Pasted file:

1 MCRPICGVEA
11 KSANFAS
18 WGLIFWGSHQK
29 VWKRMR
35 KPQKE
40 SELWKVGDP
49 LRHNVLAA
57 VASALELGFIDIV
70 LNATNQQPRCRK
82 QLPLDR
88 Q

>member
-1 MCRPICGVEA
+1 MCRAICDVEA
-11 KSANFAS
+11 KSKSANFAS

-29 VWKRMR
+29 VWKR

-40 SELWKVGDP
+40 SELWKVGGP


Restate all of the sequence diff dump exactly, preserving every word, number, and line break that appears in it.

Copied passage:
1 MCRPICGVEA
11 KSANFAS
18 WGLIFWGSHQK
29 VWKRMR
35 KPQKE
40 SELWKVGDP
49 LRHNVLAA
57 VASALELGFIDIV
70 LNATNQQPRCRK
82 QLPLDR
88 Q

>member
-1 MCRPICGVEA
+1 MCRAICDVEA
-11 KSANFAS
+11 KSKSANFAS

-29 VWKRMR
+29 VWKR

-40 SELWKVGDP
+40 SELWKVGGP